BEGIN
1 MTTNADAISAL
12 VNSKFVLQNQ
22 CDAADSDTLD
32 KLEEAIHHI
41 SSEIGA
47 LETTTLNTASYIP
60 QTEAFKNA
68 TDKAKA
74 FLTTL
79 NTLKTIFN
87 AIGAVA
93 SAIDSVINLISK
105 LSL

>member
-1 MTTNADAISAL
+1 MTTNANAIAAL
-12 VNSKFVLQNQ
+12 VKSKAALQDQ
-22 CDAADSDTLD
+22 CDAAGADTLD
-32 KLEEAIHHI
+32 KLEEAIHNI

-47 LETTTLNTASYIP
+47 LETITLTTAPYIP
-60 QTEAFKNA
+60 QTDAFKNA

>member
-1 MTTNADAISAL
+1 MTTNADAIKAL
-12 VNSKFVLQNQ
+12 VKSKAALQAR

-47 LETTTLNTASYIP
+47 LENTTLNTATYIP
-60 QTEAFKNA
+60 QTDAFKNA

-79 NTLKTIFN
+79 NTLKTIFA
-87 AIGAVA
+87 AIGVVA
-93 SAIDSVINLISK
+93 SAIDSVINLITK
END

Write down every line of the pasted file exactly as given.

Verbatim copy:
1 MTTNADAISAL
12 VNSKFVLQNQ
22 CDAADSDTLD
32 KLEEAIHHI
41 SSEIGA
47 LETTTLNTASYIP
60 QTEAFKNA
68 TDKAKA
74 FLTTL
79 NTLKTIFN
87 AIGAVA
93 SAIDSVINLISK
105 LSL

>member
-1 MTTNADAISAL
+1 MTTNANAIAAL
-12 VNSKFVLQNQ
+12 VKSKAALQDQ
-22 CDAADSDTLD
+22 CDAAGADTLD
-32 KLEEAIHHI
+32 KLEEAIHNI

-47 LETTTLNTASYIP
+47 LETITLTTAPYIP
-60 QTEAFKNA
+60 QTDAFKNA

>member
-1 MTTNADAISAL
+1 MTTNADAIKAL
-12 VNSKFVLQNQ
+12 VKSKAALQAR

-47 LETTTLNTASYIP
+47 LENTTLNTATYIP
-60 QTEAFKNA
+60 QTDAFKNA

-79 NTLKTIFN
+79 NTLKTIFA
-87 AIGAVA
+87 AIGVVA
-93 SAIDSVINLISK
+93 SAIDSVINLITK